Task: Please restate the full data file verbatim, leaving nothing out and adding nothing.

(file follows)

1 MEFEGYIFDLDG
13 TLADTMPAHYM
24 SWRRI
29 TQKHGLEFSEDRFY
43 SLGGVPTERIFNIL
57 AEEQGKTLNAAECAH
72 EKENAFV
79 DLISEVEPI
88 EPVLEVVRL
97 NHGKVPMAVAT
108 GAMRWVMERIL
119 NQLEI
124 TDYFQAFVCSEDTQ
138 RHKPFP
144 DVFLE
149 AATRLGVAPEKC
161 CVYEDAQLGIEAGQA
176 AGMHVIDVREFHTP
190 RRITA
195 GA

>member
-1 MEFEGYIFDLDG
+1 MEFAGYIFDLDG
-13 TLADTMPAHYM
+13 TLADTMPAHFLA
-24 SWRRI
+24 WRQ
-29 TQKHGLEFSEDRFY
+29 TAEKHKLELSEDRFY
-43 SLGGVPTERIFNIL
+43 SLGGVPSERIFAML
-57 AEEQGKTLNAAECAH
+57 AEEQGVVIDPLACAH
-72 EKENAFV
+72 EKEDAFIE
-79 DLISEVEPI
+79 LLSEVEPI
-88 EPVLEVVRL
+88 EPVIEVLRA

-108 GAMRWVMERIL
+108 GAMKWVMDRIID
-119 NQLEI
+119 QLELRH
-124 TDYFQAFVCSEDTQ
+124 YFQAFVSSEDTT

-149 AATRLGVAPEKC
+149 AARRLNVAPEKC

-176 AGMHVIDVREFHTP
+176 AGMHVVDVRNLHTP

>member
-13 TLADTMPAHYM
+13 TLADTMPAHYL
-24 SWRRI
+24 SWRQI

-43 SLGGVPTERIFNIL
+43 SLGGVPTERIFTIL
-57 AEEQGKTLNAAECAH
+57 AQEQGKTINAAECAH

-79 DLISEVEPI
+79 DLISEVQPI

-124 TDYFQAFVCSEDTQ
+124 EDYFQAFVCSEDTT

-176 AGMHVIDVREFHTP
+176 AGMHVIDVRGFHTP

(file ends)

1 MEFEGYIFDLDG
13 TLADTMPAHYM
24 SWRRI
29 TQKHGLEFSEDRFY
43 SLGGVPTERIFNIL
57 AEEQGKTLNAAECAH
72 EKENAFV
79 DLISEVEPI
88 EPVLEVVRL
97 NHGKVPMAVAT
108 GAMRWVMERIL
119 NQLEI
124 TDYFQAFVCSEDTQ
138 RHKPFP
144 DVFLE
149 AATRLGVAPEKC
161 CVYEDAQLGIEAGQA
176 AGMHVIDVREFHTP
190 RRITA
195 GA

>member
-1 MEFEGYIFDLDG
+1 MEFAGYIFDLDG
-13 TLADTMPAHYM
+13 TLADTMPAHFLA
-24 SWRRI
+24 WRQ
-29 TQKHGLEFSEDRFY
+29 TAEKHKLELSEDRFY
-43 SLGGVPTERIFNIL
+43 SLGGVPSERIFAML
-57 AEEQGKTLNAAECAH
+57 AEEQGVVIDPLACAH
-72 EKENAFV
+72 EKEDAFIE
-79 DLISEVEPI
+79 LLSEVEPI
-88 EPVLEVVRL
+88 EPVIEVLRA

-108 GAMRWVMERIL
+108 GAMKWVMDRIID
-119 NQLEI
+119 QLELRH
-124 TDYFQAFVCSEDTQ
+124 YFQAFVSSEDTT

-149 AATRLGVAPEKC
+149 AARRLNVAPEKC

-176 AGMHVIDVREFHTP
+176 AGMHVVDVRNLHTP

>member
-13 TLADTMPAHYM
+13 TLADTMPAHYL
-24 SWRRI
+24 SWRQI

-43 SLGGVPTERIFNIL
+43 SLGGVPTERIFTIL
-57 AEEQGKTLNAAECAH
+57 AQEQGKTINAAECAH

-79 DLISEVEPI
+79 DLISEVQPI

-124 TDYFQAFVCSEDTQ
+124 EDYFQAFVCSEDTT

-176 AGMHVIDVREFHTP
+176 AGMHVIDVRGFHTP